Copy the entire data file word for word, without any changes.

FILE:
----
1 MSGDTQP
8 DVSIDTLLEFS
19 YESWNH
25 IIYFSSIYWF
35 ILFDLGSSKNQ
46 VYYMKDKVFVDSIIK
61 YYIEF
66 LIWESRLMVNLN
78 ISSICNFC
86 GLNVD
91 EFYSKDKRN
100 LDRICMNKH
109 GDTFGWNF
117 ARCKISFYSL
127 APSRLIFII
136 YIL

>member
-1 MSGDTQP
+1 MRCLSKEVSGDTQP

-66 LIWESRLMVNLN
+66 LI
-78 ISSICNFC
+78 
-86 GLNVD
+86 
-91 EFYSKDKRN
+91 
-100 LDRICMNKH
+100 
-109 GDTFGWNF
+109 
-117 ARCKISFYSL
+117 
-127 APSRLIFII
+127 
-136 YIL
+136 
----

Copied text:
1 MSGDTQP
8 DVSIDTLLEFS
19 YESWNH
25 IIYFSSIYWF
35 ILFDLGSSKNQ
46 VYYMKDKVFVDSIIK
61 YYIEF
66 LIWESRLMVNLN
78 ISSICNFC
86 GLNVD
91 EFYSKDKRN
100 LDRICMNKH
109 GDTFGWNF
117 ARCKISFYSL
127 APSRLIFII
136 YIL

>member
-1 MSGDTQP
+1 MRCLSKEVSGDTQP

-66 LIWESRLMVNLN
+66 LI
-78 ISSICNFC
+78 
-86 GLNVD
+86 
-91 EFYSKDKRN
+91 
-100 LDRICMNKH
+100 
-109 GDTFGWNF
+109 
-117 ARCKISFYSL
+117 
-127 APSRLIFII
+127 
-136 YIL
+136 